Cruse TN365 to the SWIR ~45°E in Spring 2019 recovered 19 fresh samples of plastically-deformed mantle peridotite rocks (see photomicrograph on left) from near the ridge axis. The ductile deformation of these rocks must have occurred below the brittle-ductile transition, implying that they were then transported >11-17 km to the surface. However, no single fault along this segment has slipped far enough to exhume these samples from that depth, raising the question: How are peridotite mylonites exhumed from >11-17 km depth at ultra-slow spreading ridges?
Combined analysis of rock deformation conditions and seafloor bathymetry are the key to solving this problem. Microstructural (electron backscatter diffraction) and chemical analyses (energy dispersive x-ray spectroscopy) on a scanning electron microscope (SEM) enable determination of temperature, differential stresses, water content, and the dominant deformation mechanisms recorded in the peridotite mylonite rocks. Combined with measurements of fault orientation and offset from seafloor bathymetry, we created models (see example on left) that show how cross-cutting normal faults exhume mantle rock from >11-17 km depth to the seafloor and allow water percolation as deep as ~15 km at the Southwest Indian Ridge.
Colwell, D.J., Cheadle, M.J., John, B.E., Swapp, S.M., Brunelli, D., Dick, H.J.B., and Urann, B.M., 2021, Exhumation of mantle at the Southwest Indian Ridge: Constraints on temperature and depth of water ingress during detachment faulting: Abstract 102-9 presented at 2021 Fall Meeting, GSA Connects, Portland, Oregon, 10-13 October. doi:10.1130/abs/2021AM-370438
3D-modeling and magnetic (AMS) analysis of Mesozoic diabase dikes in North Carolina
Undergraduate Honors Thesis Research, University of North Carolina at Chapel Hill (2018 – 2019)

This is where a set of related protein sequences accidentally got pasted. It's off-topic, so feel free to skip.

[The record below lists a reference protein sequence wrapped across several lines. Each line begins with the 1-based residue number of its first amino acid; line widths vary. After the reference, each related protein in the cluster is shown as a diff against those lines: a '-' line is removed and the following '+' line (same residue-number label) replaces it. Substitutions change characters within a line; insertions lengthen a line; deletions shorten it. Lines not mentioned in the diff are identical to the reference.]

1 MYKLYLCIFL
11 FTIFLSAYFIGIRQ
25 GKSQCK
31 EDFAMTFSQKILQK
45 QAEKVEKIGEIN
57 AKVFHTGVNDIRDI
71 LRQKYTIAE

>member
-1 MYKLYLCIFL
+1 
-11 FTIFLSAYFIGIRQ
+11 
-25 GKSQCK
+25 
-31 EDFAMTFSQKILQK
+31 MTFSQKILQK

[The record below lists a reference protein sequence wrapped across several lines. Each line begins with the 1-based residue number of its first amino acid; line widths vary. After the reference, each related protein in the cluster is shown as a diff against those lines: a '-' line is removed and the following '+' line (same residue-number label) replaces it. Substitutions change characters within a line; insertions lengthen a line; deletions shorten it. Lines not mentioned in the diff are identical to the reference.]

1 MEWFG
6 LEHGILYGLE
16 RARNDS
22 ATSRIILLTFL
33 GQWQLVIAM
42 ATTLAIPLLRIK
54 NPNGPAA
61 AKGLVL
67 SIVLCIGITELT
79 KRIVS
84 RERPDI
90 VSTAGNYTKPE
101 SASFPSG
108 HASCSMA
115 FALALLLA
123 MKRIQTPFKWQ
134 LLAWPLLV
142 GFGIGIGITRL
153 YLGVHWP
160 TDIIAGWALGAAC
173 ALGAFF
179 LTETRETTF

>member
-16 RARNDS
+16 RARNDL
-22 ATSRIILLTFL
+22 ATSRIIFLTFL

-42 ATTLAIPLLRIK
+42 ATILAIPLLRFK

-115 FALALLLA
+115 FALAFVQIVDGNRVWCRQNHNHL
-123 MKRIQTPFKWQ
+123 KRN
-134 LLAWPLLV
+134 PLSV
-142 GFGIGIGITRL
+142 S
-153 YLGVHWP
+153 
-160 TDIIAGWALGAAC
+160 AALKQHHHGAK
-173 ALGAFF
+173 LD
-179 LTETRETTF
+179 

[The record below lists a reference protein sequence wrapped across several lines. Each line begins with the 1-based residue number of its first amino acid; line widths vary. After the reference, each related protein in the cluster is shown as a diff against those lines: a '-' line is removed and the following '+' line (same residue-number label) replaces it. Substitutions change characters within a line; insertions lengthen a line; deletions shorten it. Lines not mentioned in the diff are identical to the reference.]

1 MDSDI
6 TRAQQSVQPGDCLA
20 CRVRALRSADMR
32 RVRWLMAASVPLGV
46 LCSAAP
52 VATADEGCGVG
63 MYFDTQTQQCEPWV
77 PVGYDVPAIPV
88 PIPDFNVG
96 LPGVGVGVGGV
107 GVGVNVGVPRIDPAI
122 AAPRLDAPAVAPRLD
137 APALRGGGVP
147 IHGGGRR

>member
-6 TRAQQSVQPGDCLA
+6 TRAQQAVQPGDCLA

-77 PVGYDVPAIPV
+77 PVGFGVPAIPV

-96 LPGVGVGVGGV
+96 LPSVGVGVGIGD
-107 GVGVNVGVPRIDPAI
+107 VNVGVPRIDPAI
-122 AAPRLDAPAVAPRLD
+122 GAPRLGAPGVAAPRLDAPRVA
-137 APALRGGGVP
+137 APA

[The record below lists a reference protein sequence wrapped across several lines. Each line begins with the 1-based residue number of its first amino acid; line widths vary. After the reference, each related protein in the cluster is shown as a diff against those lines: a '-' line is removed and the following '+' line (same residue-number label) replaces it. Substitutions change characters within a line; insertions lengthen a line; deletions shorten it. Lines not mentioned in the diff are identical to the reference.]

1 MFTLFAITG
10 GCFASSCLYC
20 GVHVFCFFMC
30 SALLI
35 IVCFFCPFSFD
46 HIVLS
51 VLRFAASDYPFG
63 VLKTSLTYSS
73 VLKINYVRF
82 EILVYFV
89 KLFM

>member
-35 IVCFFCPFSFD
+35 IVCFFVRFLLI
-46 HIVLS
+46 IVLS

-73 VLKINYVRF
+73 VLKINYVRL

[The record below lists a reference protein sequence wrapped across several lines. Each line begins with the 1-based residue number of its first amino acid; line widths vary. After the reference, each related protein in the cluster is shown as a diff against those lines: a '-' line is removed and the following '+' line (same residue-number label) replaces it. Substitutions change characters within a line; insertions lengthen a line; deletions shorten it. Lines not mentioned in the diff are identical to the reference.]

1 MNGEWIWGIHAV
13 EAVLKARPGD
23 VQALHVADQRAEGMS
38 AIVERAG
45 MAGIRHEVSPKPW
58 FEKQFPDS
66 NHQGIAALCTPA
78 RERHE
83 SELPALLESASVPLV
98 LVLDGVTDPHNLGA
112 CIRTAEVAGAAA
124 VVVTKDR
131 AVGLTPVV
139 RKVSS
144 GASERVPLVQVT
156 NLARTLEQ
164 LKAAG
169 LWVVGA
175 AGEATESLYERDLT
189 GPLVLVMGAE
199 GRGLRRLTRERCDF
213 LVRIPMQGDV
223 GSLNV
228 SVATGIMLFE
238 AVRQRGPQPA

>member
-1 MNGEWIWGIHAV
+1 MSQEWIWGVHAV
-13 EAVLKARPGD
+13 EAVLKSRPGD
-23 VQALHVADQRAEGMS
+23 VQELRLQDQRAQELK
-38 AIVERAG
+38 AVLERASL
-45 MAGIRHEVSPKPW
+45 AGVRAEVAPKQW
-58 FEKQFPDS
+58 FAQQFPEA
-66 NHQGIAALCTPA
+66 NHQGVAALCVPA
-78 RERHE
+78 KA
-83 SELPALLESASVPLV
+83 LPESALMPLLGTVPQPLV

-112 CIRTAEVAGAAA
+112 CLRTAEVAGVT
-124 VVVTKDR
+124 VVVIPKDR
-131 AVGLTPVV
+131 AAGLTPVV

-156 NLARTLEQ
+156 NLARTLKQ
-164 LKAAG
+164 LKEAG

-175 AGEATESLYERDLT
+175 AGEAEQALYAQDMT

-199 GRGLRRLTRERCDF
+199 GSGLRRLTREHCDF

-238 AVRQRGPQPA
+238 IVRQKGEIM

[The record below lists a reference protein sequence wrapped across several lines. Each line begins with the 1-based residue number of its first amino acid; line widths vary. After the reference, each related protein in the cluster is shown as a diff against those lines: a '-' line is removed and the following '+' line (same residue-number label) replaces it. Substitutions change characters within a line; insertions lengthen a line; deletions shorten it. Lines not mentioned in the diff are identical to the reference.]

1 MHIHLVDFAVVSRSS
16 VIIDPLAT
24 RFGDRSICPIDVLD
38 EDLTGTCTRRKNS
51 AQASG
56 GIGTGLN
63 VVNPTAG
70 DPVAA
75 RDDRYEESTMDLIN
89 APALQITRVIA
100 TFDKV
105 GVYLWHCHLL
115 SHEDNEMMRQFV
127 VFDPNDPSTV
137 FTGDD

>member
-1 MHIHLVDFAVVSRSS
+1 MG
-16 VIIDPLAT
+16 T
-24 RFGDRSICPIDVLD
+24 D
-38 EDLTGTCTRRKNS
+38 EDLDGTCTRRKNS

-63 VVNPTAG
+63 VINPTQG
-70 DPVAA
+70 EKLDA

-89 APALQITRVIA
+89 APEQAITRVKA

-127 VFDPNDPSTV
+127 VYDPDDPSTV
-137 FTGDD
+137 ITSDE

Daniel J. Colwell1, Allen F. Glazner1, William J. McCarthy2
1University of North Carolina at Chapel Hill, 2University of St Andrews
Diabase dikes that formed during Triassic-Jurassic breakup of Pangea are well-exposed in quarries in eastern North Carolina. In a quarry north of Rocky Mount, NC, steeply dipping, north-striking dikes up to 10 m thick cut ~300 Ma granite of the Rolesville batholith. We created 3D maps of dike outcrops and conducted anisotropy of magnetic susceptibility (AMS) analyses to determine the direction of magma flow.
At the end of the Triassic period, basaltic lavas flowed over many parts of eastern North America, western Africa, South America, and Europe as Pangea broke up and the Atlantic Ocean formed. This event, which produced the Central Atlantic Magmatic Province (CAMP), ravaged ecosystems and likely contributed to the end Triassic extinction (Blackburn et al., 2013). Where did these lavas come from, and how did they travel through the crust?
The dikes through which these magmas flowed
crop out extensively in eastern North Carolina, and are well exposed in quarries across the Piedmont . Here we present 3D reconstructions of these excavated dikes and estimates of the magma flow direction from magnetic analysis.